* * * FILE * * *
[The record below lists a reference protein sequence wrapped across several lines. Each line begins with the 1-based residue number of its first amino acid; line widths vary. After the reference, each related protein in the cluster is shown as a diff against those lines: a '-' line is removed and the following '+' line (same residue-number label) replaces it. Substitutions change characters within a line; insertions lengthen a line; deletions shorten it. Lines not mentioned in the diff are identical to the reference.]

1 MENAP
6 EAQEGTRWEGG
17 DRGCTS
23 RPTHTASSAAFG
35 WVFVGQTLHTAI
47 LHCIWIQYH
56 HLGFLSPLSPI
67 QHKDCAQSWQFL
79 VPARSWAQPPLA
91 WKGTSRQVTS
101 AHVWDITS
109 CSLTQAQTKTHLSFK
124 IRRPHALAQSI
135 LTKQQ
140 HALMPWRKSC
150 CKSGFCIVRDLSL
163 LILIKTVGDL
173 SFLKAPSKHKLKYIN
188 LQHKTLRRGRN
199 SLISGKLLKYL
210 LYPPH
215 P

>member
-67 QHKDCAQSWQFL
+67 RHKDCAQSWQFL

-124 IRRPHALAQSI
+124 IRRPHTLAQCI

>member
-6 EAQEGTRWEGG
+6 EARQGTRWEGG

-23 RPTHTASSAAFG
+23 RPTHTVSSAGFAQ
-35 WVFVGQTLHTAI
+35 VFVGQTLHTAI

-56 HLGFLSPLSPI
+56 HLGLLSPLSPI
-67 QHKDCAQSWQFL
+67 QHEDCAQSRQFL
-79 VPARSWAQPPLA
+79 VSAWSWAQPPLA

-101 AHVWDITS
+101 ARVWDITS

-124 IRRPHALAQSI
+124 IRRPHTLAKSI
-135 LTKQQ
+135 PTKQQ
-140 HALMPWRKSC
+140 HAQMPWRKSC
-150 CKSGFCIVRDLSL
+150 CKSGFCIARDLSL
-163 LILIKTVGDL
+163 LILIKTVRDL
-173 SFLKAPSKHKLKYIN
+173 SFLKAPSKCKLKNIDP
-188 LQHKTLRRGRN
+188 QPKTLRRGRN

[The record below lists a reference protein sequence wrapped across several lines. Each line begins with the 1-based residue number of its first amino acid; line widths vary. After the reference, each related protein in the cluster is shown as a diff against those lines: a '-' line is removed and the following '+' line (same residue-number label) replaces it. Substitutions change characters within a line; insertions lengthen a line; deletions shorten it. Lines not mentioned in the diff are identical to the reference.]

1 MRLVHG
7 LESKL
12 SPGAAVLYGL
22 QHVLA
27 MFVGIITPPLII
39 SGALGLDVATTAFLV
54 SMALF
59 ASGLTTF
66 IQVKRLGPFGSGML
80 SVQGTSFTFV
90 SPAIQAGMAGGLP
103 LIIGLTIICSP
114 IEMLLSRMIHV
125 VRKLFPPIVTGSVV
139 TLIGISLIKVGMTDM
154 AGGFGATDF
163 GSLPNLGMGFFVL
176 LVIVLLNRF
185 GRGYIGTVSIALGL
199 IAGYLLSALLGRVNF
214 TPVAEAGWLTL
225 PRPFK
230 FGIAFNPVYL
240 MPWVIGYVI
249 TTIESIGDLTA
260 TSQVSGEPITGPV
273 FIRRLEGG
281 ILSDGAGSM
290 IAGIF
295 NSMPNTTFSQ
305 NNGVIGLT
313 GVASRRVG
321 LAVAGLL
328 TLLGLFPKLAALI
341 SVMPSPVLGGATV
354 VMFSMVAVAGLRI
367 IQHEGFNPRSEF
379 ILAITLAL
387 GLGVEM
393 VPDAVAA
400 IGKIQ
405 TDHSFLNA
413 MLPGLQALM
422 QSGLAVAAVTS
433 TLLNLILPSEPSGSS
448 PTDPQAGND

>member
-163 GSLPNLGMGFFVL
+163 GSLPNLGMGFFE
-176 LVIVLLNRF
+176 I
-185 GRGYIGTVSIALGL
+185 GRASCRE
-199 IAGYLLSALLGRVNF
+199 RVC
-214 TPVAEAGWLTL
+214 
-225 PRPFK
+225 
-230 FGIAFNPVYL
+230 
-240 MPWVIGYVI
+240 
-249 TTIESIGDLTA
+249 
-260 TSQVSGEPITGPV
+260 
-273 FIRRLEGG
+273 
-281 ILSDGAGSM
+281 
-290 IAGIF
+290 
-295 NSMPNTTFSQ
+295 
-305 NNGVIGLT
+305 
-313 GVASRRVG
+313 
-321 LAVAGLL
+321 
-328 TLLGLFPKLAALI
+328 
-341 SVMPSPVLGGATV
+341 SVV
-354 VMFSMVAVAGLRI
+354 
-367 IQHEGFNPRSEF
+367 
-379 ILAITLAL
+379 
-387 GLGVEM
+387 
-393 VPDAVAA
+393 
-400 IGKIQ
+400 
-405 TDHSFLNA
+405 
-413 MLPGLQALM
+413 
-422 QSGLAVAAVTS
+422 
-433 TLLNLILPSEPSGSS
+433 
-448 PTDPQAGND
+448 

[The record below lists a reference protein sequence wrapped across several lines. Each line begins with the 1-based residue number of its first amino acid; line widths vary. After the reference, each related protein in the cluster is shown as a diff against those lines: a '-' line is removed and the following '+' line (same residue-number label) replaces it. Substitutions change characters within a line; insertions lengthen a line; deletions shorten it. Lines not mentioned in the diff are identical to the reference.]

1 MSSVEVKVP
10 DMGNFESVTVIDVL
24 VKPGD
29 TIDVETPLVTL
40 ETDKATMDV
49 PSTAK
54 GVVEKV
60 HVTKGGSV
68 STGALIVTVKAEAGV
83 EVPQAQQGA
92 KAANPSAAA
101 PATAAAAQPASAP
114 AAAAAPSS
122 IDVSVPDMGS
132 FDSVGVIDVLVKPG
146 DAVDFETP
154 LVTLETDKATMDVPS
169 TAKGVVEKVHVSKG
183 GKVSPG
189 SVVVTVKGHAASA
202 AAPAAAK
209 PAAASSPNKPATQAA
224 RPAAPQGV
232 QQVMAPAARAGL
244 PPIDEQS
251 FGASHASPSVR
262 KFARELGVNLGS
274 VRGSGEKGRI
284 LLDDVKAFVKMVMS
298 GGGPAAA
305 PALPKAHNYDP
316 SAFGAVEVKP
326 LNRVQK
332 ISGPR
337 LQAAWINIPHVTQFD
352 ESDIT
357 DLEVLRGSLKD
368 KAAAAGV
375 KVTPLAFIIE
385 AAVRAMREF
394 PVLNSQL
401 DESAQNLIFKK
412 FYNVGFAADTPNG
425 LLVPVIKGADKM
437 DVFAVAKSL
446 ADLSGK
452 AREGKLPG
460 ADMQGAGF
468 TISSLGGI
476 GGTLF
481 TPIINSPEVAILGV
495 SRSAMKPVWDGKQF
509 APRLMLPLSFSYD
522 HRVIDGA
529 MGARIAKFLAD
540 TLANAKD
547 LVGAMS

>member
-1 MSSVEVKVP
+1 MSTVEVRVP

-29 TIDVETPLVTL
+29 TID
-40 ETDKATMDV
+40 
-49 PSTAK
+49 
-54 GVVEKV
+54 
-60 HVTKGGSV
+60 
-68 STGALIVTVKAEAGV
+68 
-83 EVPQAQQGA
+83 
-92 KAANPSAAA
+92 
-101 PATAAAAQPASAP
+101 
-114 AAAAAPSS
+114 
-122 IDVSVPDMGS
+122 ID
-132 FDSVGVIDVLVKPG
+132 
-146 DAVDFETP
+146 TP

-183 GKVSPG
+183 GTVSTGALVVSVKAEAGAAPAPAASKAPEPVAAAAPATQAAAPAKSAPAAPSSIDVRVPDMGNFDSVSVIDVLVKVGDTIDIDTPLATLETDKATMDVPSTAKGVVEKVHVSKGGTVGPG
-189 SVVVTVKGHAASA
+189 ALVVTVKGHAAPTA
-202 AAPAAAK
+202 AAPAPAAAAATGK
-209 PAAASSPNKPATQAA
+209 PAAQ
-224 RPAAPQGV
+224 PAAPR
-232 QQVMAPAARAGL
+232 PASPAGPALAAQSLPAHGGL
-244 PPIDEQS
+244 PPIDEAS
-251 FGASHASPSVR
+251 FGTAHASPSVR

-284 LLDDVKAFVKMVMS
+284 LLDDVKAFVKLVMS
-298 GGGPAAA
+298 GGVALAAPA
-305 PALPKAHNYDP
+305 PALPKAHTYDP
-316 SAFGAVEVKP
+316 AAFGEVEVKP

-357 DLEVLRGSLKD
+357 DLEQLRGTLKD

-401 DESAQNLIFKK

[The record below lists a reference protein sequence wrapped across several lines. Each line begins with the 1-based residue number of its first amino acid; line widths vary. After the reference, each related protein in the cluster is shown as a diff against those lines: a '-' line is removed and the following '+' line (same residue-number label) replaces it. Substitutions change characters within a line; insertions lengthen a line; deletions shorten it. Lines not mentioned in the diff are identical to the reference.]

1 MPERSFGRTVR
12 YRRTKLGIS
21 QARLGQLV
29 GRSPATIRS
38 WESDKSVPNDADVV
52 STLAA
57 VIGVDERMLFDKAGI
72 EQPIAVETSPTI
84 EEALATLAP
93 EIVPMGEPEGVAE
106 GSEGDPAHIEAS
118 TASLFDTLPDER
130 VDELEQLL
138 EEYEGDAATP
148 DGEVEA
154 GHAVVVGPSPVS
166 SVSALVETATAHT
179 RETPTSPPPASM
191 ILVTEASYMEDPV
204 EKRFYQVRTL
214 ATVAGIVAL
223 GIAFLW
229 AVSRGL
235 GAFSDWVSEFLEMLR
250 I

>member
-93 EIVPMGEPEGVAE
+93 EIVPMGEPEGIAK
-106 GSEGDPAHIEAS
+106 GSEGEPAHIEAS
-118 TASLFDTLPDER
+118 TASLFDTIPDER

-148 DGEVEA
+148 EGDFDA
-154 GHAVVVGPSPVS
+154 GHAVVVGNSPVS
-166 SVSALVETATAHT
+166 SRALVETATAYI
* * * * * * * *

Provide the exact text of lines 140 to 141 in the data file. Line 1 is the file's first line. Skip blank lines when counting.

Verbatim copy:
-328 TLLGLFPKLAALI
+328 